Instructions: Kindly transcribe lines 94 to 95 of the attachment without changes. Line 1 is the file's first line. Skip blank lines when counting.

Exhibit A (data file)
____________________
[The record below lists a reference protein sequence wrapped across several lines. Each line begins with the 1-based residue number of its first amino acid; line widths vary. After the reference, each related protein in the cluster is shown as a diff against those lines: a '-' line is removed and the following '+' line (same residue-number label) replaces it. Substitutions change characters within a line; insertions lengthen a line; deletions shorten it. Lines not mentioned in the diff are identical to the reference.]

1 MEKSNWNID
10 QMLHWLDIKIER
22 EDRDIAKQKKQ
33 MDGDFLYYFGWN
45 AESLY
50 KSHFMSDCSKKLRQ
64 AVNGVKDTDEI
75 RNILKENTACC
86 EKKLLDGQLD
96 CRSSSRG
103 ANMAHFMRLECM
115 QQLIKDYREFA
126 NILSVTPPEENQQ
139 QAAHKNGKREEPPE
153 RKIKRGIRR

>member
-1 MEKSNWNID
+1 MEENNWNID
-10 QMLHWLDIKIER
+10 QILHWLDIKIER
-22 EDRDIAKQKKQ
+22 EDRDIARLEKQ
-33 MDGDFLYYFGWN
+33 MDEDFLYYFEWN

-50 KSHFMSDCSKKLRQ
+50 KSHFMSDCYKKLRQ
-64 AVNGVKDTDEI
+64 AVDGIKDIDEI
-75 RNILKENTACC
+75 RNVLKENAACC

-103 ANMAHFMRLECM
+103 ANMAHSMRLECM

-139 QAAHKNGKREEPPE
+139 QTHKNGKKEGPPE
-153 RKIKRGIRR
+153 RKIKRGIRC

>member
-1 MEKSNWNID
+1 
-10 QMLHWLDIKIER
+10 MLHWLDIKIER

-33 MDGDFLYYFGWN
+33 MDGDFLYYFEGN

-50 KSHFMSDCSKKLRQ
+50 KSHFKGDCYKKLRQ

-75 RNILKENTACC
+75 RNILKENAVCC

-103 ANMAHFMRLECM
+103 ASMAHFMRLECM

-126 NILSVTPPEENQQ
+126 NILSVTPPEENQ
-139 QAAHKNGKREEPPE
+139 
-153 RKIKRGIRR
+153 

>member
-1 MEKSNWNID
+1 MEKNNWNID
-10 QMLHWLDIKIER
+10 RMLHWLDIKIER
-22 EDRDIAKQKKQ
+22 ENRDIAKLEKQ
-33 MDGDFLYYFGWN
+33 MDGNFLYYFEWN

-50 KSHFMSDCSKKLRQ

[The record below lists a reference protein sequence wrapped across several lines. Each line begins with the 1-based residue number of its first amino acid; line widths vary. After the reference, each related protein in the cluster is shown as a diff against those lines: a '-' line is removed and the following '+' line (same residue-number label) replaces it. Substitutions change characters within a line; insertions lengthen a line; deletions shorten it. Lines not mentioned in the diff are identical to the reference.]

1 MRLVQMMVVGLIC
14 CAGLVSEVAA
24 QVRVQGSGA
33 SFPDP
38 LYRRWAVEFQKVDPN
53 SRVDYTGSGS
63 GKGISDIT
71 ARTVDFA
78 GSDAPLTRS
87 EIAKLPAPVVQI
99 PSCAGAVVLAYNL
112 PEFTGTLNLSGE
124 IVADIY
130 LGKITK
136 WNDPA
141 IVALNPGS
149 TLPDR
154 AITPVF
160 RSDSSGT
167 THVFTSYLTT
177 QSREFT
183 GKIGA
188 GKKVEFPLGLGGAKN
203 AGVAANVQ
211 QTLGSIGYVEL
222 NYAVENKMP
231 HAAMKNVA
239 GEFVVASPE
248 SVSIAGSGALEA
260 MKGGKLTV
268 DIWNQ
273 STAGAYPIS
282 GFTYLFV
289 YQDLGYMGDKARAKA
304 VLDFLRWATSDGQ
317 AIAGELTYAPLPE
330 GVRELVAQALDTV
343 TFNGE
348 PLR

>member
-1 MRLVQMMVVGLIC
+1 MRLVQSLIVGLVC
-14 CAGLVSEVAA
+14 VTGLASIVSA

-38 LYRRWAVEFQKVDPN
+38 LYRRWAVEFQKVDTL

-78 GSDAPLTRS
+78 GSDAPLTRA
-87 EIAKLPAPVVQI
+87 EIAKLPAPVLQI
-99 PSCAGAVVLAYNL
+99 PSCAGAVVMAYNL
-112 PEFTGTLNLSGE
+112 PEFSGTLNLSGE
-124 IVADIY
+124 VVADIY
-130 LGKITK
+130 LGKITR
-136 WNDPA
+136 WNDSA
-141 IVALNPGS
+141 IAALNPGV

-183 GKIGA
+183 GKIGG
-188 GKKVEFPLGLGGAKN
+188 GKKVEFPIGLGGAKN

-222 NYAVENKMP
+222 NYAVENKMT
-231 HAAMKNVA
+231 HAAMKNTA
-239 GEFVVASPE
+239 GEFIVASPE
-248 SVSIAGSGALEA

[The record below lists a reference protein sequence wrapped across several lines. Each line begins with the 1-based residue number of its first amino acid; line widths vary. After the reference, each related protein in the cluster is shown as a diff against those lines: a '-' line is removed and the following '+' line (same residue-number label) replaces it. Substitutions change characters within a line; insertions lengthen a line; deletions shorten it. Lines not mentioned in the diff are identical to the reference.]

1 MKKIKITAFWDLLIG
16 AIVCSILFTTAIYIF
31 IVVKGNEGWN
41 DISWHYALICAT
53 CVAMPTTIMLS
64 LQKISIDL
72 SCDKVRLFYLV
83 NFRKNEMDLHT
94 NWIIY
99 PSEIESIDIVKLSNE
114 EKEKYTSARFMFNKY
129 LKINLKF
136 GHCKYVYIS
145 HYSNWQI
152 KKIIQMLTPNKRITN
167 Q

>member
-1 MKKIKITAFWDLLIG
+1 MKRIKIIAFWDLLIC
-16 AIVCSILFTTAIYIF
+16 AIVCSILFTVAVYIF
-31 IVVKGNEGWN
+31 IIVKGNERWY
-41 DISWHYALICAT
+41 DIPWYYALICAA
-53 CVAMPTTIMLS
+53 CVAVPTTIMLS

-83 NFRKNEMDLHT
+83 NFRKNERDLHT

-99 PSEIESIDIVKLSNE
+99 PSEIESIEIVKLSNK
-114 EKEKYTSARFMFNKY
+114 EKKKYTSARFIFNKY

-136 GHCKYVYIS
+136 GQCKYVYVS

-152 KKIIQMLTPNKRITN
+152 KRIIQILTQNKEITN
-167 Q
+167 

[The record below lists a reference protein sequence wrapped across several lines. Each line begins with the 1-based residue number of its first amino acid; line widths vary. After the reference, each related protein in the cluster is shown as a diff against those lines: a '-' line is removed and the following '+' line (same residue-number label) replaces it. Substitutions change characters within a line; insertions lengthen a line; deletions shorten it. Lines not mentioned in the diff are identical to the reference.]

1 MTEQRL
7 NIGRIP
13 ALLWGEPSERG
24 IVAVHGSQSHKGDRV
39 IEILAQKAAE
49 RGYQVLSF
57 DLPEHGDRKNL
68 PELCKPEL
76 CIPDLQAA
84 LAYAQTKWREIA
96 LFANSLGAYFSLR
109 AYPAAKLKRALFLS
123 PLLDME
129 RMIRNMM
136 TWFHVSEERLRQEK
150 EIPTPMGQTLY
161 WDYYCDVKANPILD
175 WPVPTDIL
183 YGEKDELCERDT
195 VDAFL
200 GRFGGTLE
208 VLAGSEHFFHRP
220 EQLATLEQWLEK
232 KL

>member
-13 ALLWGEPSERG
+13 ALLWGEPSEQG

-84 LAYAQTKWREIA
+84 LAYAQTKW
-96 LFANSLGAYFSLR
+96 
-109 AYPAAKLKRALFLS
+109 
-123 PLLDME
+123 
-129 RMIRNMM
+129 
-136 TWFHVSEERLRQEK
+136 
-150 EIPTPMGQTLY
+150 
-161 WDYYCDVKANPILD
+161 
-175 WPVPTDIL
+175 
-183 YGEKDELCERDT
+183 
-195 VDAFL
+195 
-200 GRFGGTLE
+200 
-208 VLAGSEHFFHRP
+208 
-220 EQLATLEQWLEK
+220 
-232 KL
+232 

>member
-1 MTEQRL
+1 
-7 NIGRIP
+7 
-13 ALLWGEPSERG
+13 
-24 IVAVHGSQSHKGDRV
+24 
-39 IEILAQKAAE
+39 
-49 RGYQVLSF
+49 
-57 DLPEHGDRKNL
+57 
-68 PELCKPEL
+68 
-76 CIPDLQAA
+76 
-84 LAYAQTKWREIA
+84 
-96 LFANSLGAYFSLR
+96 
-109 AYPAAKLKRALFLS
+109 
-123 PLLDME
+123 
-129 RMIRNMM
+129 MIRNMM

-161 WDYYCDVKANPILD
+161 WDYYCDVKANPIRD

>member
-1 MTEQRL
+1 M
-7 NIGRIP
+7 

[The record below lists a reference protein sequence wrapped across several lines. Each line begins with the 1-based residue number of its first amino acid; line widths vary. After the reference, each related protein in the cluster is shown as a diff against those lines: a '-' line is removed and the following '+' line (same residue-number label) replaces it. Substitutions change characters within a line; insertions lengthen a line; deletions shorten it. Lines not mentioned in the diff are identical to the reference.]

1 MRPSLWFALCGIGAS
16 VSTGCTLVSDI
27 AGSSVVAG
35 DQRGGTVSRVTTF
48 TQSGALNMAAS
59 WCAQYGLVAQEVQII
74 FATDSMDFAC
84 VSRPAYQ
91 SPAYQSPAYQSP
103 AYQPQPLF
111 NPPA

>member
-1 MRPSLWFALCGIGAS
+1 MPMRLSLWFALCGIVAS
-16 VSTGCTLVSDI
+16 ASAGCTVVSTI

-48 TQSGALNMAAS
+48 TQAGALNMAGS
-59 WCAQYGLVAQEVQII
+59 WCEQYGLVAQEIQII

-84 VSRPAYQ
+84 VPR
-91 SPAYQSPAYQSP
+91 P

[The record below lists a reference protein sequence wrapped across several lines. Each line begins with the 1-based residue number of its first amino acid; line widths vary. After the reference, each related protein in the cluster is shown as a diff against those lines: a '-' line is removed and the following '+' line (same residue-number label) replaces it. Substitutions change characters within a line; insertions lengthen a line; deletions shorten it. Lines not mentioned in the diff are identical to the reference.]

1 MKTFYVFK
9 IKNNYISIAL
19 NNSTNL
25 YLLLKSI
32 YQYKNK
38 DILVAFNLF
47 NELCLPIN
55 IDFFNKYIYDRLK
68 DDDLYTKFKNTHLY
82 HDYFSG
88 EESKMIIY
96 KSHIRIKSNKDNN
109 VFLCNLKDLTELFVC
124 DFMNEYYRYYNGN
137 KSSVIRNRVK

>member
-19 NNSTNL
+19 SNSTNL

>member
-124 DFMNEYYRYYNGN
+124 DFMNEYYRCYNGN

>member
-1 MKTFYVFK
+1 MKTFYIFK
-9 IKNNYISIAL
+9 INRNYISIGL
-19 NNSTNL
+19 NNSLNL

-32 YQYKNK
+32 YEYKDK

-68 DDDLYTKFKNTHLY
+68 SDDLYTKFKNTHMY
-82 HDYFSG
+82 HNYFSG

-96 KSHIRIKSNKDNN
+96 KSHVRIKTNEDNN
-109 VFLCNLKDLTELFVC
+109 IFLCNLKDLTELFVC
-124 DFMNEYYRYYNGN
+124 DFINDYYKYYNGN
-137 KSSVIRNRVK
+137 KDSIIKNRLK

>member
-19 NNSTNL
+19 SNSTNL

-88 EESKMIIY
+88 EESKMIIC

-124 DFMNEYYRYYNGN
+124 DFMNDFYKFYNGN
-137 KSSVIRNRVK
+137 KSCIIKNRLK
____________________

231 HAAMKNVA
239 GEFVVASPE